Tsenka and I were trying our hand at bottling garden produce this autumn (OK, "fall"), but we are both total novices and weren't sure about the jar-sterilising and related stuff. Could you explain the theory and practice?

- Rolf

Anonymous said...

I am stopping by to invite you to participate in the The Carnival of Home Preserving.

It is a Carnival to Share Recipes and How-To's for Canning, Freezing, Dehydrating (drying), and Root Cellaring of Fruits, Vegetables, and Herbs.

The first edition is posted if you would like to come visit:

Carnival of Home Preserving - July 14, 2008 Edition

and the second edition

Submit your blog post (new or one of your archived ones that meets the above description) to the next edition of carnival of home preserving using the carnival submission form.

The Deadline to Submit is every Sunday 6pm EST

The Carnival posted by that Monday on the respective Host's blog.

Everyone is welcome to join in (beginners and experienced alike).


Anonymous said...

Thank you soooo much you are right it isn't difficult and it is a wonderful aroma. This was my first time and I look forward seeing other postings. I moved to the mountains in NC from Las Vegas and have a beautiful large garden and I need all the help I can get. Tying to be more self suffient. Thank you thankyou again!!!Lori

Queen Sarapatra said...

I tried your easy jam recipe with my concord grapes and while it tastes great, it turned out a little is more like a yummy grape syrup. I wondered if maybe I needed to boil it longer? Any suggestions for getting it thicker?

Catherine said...

Hi there and welcome.

Rolf, did I ever answer your jar-sterilizing questions? Eek, I fear it was before we moved to KY.

And Queen Sarapatra, did you keep the grape skins on while boiling the jam? I put the cooked mixture through a food mill (eg. Foley) afterwards to remove seeds and remaining pulp. The pulp is what thickens it. Also I need to check my fruit to jam ratio again as I've had the same problem, too, but usually when I've tried to reduce the sugar used (you can't).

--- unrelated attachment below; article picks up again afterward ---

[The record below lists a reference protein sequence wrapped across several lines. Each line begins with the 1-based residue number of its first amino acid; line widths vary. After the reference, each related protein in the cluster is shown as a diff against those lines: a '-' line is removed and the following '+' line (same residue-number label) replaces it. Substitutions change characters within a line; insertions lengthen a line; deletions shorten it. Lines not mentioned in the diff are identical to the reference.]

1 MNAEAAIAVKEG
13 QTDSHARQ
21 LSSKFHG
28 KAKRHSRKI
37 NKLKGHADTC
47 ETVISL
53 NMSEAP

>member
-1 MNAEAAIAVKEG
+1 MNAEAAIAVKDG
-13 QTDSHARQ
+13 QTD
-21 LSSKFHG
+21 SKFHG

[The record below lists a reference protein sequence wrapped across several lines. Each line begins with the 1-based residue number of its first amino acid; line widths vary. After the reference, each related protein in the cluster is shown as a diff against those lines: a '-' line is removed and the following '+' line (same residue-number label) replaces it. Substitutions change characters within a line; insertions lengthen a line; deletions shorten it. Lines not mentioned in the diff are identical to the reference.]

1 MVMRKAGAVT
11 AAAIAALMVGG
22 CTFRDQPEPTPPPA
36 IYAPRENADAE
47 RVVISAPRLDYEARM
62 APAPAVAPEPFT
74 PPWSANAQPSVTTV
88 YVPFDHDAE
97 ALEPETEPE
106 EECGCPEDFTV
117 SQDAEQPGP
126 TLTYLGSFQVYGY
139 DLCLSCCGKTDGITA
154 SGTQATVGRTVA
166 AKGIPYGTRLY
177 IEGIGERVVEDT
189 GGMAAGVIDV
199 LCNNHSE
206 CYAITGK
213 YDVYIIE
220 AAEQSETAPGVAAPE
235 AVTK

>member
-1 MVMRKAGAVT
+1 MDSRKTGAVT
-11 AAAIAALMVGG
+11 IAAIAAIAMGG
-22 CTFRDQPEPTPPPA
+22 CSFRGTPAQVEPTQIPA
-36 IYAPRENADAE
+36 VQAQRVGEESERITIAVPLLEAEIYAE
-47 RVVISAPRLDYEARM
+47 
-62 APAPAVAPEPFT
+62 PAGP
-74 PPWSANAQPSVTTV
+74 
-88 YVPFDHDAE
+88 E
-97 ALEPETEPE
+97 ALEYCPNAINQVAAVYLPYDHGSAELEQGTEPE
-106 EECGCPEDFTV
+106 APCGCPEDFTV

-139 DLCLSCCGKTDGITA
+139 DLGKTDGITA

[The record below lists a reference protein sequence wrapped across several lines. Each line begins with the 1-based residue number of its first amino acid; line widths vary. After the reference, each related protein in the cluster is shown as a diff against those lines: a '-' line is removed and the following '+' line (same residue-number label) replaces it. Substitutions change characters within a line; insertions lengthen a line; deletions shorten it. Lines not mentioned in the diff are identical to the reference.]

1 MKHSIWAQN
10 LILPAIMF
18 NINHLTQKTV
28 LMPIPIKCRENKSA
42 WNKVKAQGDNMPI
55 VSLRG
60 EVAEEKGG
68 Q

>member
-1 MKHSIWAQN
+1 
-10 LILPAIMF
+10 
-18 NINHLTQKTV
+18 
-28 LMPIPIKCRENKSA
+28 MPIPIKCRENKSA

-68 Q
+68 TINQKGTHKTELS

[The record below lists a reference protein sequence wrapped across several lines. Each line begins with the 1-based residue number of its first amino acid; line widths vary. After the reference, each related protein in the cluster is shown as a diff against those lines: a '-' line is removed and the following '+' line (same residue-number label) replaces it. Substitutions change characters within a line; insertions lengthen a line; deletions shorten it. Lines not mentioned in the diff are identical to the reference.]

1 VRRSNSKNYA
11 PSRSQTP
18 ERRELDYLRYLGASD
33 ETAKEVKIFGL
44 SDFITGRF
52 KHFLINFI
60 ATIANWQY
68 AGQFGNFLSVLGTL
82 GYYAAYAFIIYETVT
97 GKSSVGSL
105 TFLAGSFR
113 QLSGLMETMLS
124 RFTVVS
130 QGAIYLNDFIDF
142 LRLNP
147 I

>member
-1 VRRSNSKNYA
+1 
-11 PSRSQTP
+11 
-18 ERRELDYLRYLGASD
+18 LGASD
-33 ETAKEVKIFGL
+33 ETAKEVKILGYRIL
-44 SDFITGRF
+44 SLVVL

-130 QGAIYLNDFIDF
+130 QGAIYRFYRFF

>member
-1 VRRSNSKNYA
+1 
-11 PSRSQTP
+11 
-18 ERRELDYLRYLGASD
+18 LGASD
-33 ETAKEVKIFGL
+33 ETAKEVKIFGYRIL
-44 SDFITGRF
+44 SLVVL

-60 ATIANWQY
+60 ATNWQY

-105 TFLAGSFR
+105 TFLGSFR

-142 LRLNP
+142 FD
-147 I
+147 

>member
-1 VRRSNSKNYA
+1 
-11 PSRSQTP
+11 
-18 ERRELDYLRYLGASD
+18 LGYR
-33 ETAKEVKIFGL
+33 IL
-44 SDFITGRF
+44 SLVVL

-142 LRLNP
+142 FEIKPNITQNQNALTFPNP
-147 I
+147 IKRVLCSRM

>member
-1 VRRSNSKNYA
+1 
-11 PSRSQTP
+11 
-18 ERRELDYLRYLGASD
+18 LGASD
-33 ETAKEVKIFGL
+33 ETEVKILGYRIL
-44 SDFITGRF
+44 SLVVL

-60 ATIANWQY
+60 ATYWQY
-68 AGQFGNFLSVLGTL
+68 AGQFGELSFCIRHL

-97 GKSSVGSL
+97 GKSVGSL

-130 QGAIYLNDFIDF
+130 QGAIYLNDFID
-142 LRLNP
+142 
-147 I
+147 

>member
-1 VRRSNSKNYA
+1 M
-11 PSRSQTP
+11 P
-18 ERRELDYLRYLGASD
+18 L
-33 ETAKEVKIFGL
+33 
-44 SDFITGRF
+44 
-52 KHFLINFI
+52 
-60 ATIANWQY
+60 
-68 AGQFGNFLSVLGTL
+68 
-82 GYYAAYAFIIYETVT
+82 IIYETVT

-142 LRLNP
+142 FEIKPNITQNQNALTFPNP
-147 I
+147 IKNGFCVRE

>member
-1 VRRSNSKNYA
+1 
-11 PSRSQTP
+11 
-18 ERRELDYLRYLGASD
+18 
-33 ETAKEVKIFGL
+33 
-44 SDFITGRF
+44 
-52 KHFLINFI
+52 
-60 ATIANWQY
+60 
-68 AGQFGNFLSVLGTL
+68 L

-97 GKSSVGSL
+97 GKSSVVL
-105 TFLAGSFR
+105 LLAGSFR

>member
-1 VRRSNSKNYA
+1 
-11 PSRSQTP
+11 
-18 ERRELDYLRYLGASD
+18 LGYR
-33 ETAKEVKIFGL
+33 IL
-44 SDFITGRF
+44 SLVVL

My Mennonite friends tell me that another problem when jam doesn't thicken is because cane sugar (not beet sugar) must be used. If a bag just says "Sugar" it is generally beet. I don't know if this is true or not but they do a lot of canning.

Meanwhile, they will also use things like Dutch Clear Gel to help thicken their jams, jellies and sauces but I like to use pure fruit and sugar only.

Good luck and let me know how this goes for you!


Catherine said...

And another thought: don't ever be tempted to double your jam batches. For some reason, even if the sugar to fruit ratio is accurate, it can water down the final product.

I did this once and had grape syrup! Also, this summer I made my first blackberry jam and got nice blackberry syrup (so I'll use it in baking or for pancakes). That's when I heard that you have to use "cane sugar"...

Best, Catherine

Charlotte said...

I have just finished working up about 15 gallons of grapes not thinking that I would have to add the sugar to this process. What I have always done is cook the grapes to release the skins, push through the sieve? and then process again with pectin and sugar. Would I still use the same ratio?

Catherine said...

Hi Charlotte, I just got your incoming email and thought I'd respond in case you are elbow deep in grapes.

To be honest, I would assume so but I have no idea. I've always made the jam as written to avoid too many steps and never separated the skins/pulp and seeds but let the Foley Food Mill do that (now I have a Victorio strainer and may try that this year with the special grape attachment: I also have a Victorio juicer where I just throw all the grapes in, stems and all, and in no time I have pure grape juice--I add a bit of sugar, also).

What you want is the natural pectin from the skins to help in the jelling process. Don't make the mistake I did once of trying to double or triple the recipe. Jams need to be made in small batches as it helps the natural setting process. I never needed pectin in small batches.

Let me know how it turns out and thanks for stopping by ~ Best, Catherine

PS You can find me these days mostly at my new blog (although I do post pantry-related things here on occasion:

David said...

Hi Catherine. Would I be able to use a Juiceman type of juicer to replace the food mill?

Thx, David

Catherine said...

Hi David -- I wouldn't advise it. It will likely overdue the grape process. If you don't have a food mill you can also use a large sieve: place your pulpy grape mixture in that and press gently, but firmly, until most of the liquid and pulp has extracted through the sieve.

Although, I am not experienced with juicers. Do they use the whole fruit? The seeds might adversely affect the final results, unless you seeded each one first. That's why I use a food mill which avoids that step!

Good l luck and let me know ~